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Thread: Harry Potter and my book club of two?

  1. #11
    Senior Member iris lilies's Avatar
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    Quote Originally Posted by Ultralight View Post
    Have you even read K-Von?

    I read the library one,the book burning one. Or skimmed it. Dont remember much of it.

  2. #12
    Senior Member catherine's Avatar
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    Coincidentally, I just offered a two-woman book club to my DIL, who is an avid reader. She reads constantly. So I saw a "best beach books of 2017" article in CNN and asked her if she'd be interested in both of us reading one.

    We chose Touch by Courtney Maum: suits both DIL and I. Interesting topic: technology and culture. The tone is really a little bit more geared to Millennials or GenXers. But I'm enjoying it. It's been a while since I read fiction.
    https://www.amazon.com/dp/B01LZAEHWZ...ng=UTF8&btkr=1
    "Do any human beings ever realize life while they live it--every, every minute?" Emily Webb, Our Town
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  3. #13
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    Interesting about the Harry Potter books, the first one is written a 6th grade reading level, and each one advances a grade level, making the last 2 challenging reading even for many adults. The author deals with all of the universal themes, on many levels, with a fair amount of whimsy and word play, which I think is what makes them so appealing for adults.

  4. #14
    Senior Member IshbelRobertson's Avatar
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    Quote Originally Posted by iris lilies View Post
    You said "Harry Potter..if you are not familiar with it..."

    Planet to UL, we are glad you touched down in our world.

    Good literature for children is good stuff. The Harry Potter books are in the tradition of great English fantasy for youth. The Britsish do it best.

    Harry Potter books have spawned much critical literature analyzing them. Not as much as Vonnegut, but a lot. Sure they arent in the same literary class as Vonnegut, but neither are they anywhere near anything
    Disney.
    Another good British Young Adults' writer is Philip Pullman. I buy his trilogy of novels His Dark Materials as a gift for 12 year olds, or younher if they are good readers!

  5. #15
    Senior Member rosarugosa's Avatar
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    I read a Harry Potter or two and enjoyed them, but then it felt like more of the same thing so I did not continue with the series. I feel the same way about a lot of adult series too. I agree that children's literature can be wonderful, e.g. The Secret Garden, Alice in Wonderland. The Book Thief is supposed to be young adult fiction, but I was one of many not-so-young adults who loved it.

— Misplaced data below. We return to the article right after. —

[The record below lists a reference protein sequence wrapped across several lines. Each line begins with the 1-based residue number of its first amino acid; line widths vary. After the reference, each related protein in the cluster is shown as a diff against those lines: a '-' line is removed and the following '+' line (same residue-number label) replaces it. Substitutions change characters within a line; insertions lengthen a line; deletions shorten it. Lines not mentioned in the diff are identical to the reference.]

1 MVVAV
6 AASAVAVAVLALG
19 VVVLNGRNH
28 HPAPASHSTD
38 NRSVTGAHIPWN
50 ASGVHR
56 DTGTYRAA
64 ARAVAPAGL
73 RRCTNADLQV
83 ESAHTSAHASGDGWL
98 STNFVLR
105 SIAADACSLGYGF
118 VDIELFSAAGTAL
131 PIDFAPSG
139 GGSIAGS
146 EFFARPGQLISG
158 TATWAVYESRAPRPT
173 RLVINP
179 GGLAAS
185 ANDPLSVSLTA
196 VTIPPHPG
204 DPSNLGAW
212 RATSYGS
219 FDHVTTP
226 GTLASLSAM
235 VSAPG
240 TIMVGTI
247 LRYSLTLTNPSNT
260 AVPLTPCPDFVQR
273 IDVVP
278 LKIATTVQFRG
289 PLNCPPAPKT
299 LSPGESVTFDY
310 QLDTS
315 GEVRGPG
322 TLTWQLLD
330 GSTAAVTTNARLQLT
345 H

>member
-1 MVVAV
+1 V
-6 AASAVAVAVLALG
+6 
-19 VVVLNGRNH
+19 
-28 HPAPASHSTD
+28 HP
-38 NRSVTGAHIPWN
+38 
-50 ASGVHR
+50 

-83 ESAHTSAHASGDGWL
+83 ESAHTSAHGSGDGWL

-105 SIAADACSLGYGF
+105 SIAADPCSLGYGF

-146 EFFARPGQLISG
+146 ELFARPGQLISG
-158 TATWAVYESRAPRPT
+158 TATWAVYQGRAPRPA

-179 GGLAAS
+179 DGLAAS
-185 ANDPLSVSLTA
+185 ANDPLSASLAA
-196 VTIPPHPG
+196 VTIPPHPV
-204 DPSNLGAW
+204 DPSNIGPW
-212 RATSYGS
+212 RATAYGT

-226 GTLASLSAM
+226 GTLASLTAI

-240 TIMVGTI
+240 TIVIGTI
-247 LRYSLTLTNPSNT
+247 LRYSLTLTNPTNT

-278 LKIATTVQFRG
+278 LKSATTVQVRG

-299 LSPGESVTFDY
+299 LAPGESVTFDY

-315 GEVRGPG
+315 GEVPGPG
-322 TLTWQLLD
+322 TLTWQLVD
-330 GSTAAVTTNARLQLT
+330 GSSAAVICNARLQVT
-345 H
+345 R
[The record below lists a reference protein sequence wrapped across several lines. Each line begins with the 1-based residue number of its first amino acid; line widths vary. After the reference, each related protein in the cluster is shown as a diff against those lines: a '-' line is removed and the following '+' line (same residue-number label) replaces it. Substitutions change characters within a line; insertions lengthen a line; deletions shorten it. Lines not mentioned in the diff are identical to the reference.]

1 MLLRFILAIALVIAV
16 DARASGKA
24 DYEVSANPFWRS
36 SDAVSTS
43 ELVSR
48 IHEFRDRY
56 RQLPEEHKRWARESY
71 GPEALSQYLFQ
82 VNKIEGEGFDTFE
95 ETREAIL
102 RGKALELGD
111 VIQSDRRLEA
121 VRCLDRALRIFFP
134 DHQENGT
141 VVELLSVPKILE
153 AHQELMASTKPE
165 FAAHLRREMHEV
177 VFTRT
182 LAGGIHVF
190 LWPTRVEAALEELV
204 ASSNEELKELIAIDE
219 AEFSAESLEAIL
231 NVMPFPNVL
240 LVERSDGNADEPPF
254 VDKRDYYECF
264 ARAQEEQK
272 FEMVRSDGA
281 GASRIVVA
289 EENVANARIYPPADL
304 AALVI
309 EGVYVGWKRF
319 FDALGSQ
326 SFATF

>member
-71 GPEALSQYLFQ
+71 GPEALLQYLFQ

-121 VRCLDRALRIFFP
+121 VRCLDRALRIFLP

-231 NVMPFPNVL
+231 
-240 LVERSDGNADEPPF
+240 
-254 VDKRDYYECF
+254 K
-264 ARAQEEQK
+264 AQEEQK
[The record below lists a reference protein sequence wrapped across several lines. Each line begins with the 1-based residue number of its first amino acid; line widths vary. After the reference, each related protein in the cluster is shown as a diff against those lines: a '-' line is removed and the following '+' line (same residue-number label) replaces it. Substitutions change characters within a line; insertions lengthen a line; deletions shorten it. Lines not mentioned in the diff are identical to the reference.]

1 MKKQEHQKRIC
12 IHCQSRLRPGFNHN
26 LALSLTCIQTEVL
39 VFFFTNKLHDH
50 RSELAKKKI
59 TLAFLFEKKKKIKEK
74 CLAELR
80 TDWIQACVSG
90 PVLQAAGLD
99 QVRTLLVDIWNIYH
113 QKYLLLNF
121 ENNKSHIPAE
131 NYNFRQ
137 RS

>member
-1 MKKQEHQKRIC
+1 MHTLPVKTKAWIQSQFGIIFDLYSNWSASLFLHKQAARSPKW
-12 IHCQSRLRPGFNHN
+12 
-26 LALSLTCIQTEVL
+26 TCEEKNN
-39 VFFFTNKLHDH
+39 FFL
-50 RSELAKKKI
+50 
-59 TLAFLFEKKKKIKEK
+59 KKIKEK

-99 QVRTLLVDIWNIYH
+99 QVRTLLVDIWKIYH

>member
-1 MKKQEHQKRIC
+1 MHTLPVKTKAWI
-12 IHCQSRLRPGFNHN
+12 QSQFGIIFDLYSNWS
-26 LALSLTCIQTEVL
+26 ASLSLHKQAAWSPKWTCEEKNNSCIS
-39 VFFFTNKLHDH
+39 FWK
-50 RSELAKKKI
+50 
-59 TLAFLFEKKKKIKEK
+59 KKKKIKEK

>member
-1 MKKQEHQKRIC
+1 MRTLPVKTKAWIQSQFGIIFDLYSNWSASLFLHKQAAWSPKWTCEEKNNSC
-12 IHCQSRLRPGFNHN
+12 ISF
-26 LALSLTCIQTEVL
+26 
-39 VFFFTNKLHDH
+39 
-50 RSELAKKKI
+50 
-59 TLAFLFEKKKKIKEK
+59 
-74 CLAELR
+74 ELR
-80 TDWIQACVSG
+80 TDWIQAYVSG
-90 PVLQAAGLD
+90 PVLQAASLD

I read all of KV when I was younger, but it was so long ago that I can only remember it was strange stuff and I liked it.

  6. #16
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    My daughter is a big HP fan. Read the books. Seen the movies. Been to the theme park.

    It's a little tiresome, but a kid who reads when they could be gaming is no small thing.

  7. #17
    Senior Member KayLR's Avatar
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    Quote Originally Posted by mschrisgo2 View Post
    Interesting about the Harry Potter books, the first one is written a 6th grade reading level, and each one advances a grade level, making the last 2 challenging reading even for many adults. The author deals with all of the universal themes, on many levels, with a fair amount of whimsy and word play, which I think is what makes them so appealing for adults.
    I had never heard this---I never got through half of the first one because I just thought it was poorly written for all the hype it was getting. Maybe I'll give them another try.
    My therapist told me the way to achieve true inner peace is to finish what I start. So far today, I have finished two bags of M&Ms and a chocolate cake. I feel better already!

  8. #18
    Senior Member iris lilies's Avatar
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    Quote Originally Posted by KayLR View Post
    I had never heard this---I never got through half of the first one because I just thought it was poorly written for all the hype it was getting. Maybe I'll give them another try.
    What does "poorly written" mean?

    Do you, generally, read fantasy, or Brit Kid Lit?

  9. #19
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    In the realm of British children's fantasy literature, I just love The Chronicles of Narnia, by C.S. Lewis (The Lion, the Witch and the Wardrobe, etc.). As others have said, although they are "children's" books, they touch on a lot of universal themes. I re-read the entire series a few years ago with my kids and still really enjoyed it even as an adult.

  10. #20
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    p.s. I put a hold on Welcome to the Monkey House at our local library, thanks for the recommendation!

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